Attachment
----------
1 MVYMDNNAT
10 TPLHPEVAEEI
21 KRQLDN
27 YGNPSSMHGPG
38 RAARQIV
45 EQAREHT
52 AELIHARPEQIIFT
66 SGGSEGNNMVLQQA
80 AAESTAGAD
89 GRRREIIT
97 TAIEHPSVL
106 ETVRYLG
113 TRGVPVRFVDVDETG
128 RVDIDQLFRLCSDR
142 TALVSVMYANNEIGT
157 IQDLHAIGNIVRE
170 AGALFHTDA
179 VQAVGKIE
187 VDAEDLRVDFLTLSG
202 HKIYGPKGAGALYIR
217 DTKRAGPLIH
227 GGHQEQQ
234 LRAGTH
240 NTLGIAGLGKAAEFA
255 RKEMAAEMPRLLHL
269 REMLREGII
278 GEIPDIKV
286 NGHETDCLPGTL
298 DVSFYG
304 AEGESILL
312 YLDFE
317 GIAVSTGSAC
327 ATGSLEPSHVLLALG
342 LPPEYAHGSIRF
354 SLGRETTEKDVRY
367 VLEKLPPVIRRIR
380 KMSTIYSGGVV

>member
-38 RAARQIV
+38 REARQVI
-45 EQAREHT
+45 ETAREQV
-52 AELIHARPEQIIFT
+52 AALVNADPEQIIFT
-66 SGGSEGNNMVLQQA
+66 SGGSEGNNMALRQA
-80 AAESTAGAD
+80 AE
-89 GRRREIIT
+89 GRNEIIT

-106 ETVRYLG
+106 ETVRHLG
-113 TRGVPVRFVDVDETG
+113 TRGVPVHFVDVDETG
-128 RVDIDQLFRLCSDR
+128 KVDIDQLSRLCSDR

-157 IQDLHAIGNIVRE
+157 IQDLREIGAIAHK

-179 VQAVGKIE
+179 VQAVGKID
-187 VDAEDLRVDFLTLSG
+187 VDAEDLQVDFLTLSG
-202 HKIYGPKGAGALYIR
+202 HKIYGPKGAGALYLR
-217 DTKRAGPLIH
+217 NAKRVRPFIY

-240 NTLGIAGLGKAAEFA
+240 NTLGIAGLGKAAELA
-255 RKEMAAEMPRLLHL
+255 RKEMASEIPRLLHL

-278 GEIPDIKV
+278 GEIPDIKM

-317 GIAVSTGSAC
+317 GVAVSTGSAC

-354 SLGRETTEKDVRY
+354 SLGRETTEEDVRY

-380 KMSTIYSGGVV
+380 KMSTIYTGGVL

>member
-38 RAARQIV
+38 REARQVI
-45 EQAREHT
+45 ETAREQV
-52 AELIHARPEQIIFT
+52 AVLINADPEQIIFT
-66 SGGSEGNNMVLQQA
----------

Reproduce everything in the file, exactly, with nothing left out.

1 MVYMDNNAT
10 TPLHPEVAEEI
21 KRQLDN
27 YGNPSSMHGPG
38 RAARQIV
45 EQAREHT
52 AELIHARPEQIIFT
66 SGGSEGNNMVLQQA
80 AAESTAGAD
89 GRRREIIT
97 TAIEHPSVL
106 ETVRYLG
113 TRGVPVRFVDVDETG
128 RVDIDQLFRLCSDR
142 TALVSVMYANNEIGT
157 IQDLHAIGNIVRE
170 AGALFHTDA
179 VQAVGKIE
187 VDAEDLRVDFLTLSG
202 HKIYGPKGAGALYIR
217 DTKRAGPLIH
227 GGHQEQQ
234 LRAGTH
240 NTLGIAGLGKAAEFA
255 RKEMAAEMPRLLHL
269 REMLREGII
278 GEIPDIKV
286 NGHETDCLPGTL
298 DVSFYG
304 AEGESILL
312 YLDFE
317 GIAVSTGSAC
327 ATGSLEPSHVLLALG
342 LPPEYAHGSIRF
354 SLGRETTEKDVRY
367 VLEKLPPVIRRIR
380 KMSTIYSGGVV

>member
-38 RAARQIV
+38 REARQVI
-45 EQAREHT
+45 ETAREQV
-52 AELIHARPEQIIFT
+52 AALVNADPEQIIFT
-66 SGGSEGNNMVLQQA
+66 SGGSEGNNMALRQA
-80 AAESTAGAD
+80 AE
-89 GRRREIIT
+89 GRNEIIT

-106 ETVRYLG
+106 ETVRHLG
-113 TRGVPVRFVDVDETG
+113 TRGVPVHFVDVDETG
-128 RVDIDQLFRLCSDR
+128 KVDIDQLSRLCSDR

-157 IQDLHAIGNIVRE
+157 IQDLREIGAIAHK

-179 VQAVGKIE
+179 VQAVGKID
-187 VDAEDLRVDFLTLSG
+187 VDAEDLQVDFLTLSG
-202 HKIYGPKGAGALYIR
+202 HKIYGPKGAGALYLR
-217 DTKRAGPLIH
+217 NAKRVRPFIY

-240 NTLGIAGLGKAAEFA
+240 NTLGIAGLGKAAELA
-255 RKEMAAEMPRLLHL
+255 RKEMASEIPRLLHL

-278 GEIPDIKV
+278 GEIPDIKM

-317 GIAVSTGSAC
+317 GVAVSTGSAC

-354 SLGRETTEKDVRY
+354 SLGRETTEEDVRY

-380 KMSTIYSGGVV
+380 KMSTIYTGGVL

>member
-38 RAARQIV
+38 REARQVI
-45 EQAREHT
+45 ETAREQV
-52 AELIHARPEQIIFT
+52 AVLINADPEQIIFT
-66 SGGSEGNNMVLQQA